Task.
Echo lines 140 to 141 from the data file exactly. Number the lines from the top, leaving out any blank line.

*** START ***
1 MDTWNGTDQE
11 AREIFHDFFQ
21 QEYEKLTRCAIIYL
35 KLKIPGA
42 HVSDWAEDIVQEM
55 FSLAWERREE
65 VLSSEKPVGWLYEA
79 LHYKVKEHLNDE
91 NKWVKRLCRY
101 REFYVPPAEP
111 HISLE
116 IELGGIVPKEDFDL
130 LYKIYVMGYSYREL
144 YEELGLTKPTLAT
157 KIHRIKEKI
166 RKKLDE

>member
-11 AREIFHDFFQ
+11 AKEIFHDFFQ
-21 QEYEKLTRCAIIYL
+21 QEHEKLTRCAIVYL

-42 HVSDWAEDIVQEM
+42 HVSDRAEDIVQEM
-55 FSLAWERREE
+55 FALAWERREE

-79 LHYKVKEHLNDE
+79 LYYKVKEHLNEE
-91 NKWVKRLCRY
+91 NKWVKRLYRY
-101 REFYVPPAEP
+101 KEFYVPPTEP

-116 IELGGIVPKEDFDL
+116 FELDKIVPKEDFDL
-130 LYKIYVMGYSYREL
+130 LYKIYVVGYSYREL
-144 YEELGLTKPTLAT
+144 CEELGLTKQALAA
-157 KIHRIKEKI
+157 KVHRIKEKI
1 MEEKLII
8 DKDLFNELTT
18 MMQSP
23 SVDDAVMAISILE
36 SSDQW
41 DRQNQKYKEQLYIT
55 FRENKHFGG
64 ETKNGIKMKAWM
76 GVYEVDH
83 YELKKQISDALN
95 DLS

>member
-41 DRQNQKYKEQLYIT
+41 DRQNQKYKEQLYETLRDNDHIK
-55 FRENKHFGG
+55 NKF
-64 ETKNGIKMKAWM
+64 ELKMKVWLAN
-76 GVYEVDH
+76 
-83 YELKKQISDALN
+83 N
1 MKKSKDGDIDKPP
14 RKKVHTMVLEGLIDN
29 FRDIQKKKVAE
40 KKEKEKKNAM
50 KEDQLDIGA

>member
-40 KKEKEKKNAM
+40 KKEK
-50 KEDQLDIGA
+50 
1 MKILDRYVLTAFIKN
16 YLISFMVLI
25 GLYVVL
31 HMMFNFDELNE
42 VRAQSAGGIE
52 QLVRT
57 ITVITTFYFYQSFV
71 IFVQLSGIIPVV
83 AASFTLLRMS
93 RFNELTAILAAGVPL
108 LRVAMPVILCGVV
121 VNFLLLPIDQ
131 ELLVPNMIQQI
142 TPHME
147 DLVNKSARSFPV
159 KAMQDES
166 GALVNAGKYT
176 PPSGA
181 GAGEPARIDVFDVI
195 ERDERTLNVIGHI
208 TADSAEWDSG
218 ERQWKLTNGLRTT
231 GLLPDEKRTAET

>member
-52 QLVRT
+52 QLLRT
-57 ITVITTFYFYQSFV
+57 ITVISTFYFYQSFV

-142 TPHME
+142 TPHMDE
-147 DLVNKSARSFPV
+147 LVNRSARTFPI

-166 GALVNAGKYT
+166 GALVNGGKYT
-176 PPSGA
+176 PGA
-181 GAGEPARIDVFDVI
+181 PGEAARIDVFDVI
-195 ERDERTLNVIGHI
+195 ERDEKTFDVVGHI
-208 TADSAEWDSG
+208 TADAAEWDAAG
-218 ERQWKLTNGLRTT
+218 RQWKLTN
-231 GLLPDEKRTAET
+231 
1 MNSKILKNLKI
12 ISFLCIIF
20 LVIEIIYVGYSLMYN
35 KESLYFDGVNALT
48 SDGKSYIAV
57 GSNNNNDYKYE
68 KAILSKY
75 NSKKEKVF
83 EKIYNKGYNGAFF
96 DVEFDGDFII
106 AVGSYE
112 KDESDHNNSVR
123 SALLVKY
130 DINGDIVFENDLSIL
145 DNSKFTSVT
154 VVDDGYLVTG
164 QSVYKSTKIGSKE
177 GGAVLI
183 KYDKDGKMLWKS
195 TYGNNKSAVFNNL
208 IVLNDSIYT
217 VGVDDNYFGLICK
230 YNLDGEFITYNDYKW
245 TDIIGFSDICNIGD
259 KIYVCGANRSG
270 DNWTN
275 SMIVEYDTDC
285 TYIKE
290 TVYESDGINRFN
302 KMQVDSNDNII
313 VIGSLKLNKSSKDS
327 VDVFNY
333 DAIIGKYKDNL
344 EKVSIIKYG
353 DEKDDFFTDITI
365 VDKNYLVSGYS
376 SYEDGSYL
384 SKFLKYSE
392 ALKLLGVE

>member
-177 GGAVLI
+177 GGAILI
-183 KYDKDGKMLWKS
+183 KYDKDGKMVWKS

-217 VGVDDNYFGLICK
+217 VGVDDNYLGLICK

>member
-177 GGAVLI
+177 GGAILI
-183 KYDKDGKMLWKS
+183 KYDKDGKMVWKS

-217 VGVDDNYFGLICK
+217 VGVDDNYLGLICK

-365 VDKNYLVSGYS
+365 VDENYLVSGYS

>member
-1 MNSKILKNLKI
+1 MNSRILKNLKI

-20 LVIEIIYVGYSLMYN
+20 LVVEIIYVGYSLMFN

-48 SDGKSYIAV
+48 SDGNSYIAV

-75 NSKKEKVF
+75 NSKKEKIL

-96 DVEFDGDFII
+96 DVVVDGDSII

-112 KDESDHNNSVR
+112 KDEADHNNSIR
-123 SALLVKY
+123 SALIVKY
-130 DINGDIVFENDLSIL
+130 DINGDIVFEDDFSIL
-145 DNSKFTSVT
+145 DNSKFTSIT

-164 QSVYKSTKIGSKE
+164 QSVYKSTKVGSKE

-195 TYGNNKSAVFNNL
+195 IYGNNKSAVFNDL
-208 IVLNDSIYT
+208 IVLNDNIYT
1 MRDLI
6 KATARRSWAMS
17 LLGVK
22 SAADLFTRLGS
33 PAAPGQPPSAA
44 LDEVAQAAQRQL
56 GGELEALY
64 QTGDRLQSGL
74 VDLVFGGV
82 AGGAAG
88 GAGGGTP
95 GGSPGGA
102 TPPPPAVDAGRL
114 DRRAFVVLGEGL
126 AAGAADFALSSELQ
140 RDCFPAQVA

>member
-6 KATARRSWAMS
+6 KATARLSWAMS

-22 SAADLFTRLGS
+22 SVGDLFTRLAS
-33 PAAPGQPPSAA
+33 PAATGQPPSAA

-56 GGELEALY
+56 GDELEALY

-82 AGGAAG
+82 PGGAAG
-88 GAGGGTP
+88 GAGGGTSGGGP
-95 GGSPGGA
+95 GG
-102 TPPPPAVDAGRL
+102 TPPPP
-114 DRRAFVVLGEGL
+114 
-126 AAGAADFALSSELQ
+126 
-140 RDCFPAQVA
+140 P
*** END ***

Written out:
230 YNLDGEFITYNDYKW
245 TDIIGFSDICNIGD